if I could write a poem
I would write it in free spelling
with a rhythm to catch many-ones’ hearts
regardless the metrics and the sounds

this poem would be written
picking up people’s thoughts
following a strand of tears
sharing pain, fear
catching laughs and moans
pulling stomach flies

words dressed in humid resonance   
playing a dance
cuddling warm feelings
forgetting early agonies
soaking later passions

ayy, como quisiera escribir un poema
cantando la alegría y la desesperación del comenzar


a poem to describe little fragments of a simple life
the mestiza pride because her daughter has succeed
has achieved her special something  
has made mami proud,
has made her own daughter proud
has made each latina proud

a poem is a meeting
a gift to our clan
fertility/fecundity is gonna be written in the sky
planning fireworks of laughs and calls
is ready to start
a new challenge comes up
the sky is available yet we need ladders
              ladders to reach it

is the latina fate
to discover that dreams work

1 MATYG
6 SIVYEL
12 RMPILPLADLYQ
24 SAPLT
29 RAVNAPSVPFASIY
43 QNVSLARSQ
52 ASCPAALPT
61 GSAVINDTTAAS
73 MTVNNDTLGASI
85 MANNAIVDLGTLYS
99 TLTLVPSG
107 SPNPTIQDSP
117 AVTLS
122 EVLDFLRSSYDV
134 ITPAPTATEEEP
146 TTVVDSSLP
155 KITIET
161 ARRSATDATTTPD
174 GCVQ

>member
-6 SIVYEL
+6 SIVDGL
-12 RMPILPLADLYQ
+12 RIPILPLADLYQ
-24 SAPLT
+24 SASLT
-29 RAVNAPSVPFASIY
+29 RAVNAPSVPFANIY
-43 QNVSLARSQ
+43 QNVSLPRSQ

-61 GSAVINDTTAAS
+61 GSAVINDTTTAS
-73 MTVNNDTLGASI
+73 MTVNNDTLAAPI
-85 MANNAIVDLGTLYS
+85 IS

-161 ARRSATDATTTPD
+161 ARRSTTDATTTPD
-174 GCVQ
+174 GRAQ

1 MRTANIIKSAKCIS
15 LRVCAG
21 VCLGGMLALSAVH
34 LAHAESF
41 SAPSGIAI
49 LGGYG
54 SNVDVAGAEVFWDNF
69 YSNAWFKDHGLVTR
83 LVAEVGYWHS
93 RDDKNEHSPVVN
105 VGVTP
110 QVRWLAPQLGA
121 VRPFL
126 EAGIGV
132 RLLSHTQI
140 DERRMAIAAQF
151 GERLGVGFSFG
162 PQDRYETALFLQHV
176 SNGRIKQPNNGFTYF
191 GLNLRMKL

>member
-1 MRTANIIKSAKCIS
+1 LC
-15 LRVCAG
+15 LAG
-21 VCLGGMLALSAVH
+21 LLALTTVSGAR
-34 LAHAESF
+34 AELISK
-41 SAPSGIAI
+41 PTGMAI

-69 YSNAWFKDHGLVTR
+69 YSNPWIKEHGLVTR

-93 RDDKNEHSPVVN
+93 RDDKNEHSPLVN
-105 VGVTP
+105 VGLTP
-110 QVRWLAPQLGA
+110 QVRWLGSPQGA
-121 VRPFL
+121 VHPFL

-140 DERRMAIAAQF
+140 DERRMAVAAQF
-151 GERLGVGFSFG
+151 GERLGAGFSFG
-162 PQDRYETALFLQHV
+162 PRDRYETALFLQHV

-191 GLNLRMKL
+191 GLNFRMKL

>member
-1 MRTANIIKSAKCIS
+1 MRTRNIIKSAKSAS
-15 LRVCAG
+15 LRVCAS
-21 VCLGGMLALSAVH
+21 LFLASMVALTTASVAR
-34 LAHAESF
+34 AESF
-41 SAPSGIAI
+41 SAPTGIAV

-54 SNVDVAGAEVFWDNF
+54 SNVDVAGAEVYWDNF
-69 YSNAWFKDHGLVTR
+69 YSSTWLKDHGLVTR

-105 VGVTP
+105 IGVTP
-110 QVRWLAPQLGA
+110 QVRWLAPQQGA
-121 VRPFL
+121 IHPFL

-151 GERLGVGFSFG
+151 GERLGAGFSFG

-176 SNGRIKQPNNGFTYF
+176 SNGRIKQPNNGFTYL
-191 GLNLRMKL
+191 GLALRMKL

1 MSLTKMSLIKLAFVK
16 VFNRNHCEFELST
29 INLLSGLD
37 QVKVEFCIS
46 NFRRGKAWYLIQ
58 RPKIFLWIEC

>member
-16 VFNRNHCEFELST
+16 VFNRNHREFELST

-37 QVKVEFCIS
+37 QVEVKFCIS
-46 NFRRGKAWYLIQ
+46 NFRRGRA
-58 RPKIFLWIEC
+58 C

as long as they don’t reach too high
believed recruiters’ promises
never heard of the price
our souls our eternal humility

gatekeepers are not enough
to control the avalanche
the desire to celebrate
the joy to procreate
the burst of life brought by the matriarcas of the clan
is mami and abuela, the power of decision
is tia and prima and hermanita the power of love
fertility/fecundity got written in the sky
the latina fate answered back today
Miryam Espinosa-Dulanto is a faculty member at the University of Texas-Rio Grande Valley. Dr. Espinosa-Dulanto holds a Ph.D. in Curriculum Theory and Educational Policies for Linguistic Minorities from the University of Wisconsin-Madison. Dr. Espinosa-Dulanto's writing as well as her academic research departs from identifying herself as a woman of color, a Borderlands Mestiza, and a non-mainstream person in the US. From that perspective, she explores the construction and transmission of knowledge. Dr. Espinosa-Dulanto is a veteran teacher, she has taught in urban and rural settings, in the United States, Latin America, Europe, and Asia. In addition, Dr. Espinosa-Dulanto is an avid ethnographer who uses narrative inquiry, photography, and poetry as tools to learn and communicate. Currently, she is working in two projects, a Poetry Collection, "Finding Home in Memory: Stories of Immigration, Diaspora, and Dis/location” and, she is conducting research on the USA/Mexico border
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